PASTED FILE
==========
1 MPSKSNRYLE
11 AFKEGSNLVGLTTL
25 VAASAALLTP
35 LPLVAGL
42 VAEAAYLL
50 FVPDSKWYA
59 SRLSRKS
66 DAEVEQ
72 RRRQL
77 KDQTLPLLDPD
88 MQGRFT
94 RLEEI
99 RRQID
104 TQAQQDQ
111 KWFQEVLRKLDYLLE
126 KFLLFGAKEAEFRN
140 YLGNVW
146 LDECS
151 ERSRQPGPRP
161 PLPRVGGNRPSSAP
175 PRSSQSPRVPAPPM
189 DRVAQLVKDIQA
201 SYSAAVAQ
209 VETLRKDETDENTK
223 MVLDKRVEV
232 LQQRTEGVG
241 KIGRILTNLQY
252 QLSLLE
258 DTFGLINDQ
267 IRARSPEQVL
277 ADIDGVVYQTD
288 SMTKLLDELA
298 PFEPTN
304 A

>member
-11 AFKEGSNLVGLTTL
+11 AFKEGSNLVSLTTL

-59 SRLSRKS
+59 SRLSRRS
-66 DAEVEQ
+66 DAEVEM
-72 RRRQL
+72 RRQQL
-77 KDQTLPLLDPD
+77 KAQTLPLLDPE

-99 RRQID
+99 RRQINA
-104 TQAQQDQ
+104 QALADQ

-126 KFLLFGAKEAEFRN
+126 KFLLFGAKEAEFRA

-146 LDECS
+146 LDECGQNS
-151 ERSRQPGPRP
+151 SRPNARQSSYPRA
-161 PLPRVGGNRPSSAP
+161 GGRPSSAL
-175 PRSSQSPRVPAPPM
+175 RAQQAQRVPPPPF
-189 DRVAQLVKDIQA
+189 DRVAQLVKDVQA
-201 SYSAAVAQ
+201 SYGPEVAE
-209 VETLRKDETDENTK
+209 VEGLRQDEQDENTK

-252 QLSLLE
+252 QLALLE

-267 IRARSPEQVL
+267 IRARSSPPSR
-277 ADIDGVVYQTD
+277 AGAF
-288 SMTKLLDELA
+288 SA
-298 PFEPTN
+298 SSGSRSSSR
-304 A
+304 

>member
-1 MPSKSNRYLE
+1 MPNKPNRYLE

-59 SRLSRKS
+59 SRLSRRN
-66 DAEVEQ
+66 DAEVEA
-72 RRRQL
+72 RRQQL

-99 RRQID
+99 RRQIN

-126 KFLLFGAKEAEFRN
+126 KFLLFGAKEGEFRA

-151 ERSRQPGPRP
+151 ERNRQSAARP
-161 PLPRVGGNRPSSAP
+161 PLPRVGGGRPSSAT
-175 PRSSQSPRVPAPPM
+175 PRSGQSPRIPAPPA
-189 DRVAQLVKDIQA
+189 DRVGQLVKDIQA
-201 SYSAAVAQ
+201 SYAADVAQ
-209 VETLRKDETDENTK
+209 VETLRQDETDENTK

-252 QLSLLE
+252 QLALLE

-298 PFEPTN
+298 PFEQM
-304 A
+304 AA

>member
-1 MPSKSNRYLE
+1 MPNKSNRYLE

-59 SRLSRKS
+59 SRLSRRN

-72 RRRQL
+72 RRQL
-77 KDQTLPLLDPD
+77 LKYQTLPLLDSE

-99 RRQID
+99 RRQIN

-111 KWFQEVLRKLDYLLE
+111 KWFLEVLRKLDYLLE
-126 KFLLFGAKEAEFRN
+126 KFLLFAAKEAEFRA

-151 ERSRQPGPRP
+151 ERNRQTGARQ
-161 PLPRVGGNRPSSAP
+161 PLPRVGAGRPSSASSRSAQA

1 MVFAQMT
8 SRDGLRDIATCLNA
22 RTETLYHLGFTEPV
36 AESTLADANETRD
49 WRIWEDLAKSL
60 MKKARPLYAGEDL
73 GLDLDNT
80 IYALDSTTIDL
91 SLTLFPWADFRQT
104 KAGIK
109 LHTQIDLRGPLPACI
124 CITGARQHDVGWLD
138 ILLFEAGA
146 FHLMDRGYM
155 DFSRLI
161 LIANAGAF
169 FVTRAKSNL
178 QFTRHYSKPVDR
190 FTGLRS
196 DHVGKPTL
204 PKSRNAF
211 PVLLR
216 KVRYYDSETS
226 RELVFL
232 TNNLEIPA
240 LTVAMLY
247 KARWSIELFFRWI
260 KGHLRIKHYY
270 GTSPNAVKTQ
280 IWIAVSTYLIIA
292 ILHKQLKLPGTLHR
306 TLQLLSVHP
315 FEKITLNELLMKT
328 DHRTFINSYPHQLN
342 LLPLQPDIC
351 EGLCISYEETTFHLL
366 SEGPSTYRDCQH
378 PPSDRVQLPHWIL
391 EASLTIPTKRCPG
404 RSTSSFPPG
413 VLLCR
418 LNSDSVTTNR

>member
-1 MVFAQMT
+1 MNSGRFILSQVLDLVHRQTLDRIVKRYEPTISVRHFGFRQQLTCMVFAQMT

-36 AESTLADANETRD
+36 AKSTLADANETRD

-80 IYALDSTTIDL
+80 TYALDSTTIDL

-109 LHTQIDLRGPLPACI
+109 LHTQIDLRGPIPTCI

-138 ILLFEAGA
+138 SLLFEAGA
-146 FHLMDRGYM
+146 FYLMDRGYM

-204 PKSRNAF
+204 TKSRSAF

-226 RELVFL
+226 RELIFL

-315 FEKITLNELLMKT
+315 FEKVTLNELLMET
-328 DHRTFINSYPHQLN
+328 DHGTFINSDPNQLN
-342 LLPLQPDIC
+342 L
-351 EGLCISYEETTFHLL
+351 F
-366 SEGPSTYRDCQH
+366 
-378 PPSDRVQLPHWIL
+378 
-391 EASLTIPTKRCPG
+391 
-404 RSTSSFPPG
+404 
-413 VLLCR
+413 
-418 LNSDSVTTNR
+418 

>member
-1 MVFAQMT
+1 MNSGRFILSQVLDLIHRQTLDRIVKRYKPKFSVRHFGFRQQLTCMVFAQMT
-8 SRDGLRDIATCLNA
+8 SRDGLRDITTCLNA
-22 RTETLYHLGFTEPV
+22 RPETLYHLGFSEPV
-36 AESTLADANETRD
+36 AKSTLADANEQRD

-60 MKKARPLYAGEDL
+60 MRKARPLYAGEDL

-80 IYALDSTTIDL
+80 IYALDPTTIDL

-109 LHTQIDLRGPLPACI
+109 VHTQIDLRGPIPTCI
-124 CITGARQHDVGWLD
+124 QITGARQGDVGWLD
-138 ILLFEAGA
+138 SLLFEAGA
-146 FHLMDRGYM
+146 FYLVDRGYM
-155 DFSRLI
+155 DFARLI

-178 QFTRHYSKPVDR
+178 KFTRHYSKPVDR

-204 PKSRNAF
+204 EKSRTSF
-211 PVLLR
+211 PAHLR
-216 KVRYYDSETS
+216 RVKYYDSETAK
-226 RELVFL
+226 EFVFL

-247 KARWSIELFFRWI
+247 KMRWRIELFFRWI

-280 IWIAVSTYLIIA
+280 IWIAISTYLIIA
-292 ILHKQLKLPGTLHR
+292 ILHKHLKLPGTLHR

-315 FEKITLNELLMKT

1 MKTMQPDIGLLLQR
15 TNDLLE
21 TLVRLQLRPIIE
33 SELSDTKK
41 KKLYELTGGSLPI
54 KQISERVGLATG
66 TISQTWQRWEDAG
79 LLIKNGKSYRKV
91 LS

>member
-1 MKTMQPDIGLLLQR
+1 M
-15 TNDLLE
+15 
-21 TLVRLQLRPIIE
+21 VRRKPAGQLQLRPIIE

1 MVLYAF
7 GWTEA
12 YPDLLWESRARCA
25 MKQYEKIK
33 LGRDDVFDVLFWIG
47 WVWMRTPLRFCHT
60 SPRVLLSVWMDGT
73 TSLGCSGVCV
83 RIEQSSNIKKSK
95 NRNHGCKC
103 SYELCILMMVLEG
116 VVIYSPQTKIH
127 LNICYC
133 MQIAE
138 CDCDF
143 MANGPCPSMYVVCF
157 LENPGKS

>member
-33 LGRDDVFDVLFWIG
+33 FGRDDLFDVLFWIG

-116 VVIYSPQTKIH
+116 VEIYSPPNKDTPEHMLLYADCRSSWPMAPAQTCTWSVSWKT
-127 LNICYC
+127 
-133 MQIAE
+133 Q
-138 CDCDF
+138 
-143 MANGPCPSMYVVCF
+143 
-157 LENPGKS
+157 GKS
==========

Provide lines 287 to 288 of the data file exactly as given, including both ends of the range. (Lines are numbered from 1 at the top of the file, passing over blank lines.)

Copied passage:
-133 MQIAE
+133 Q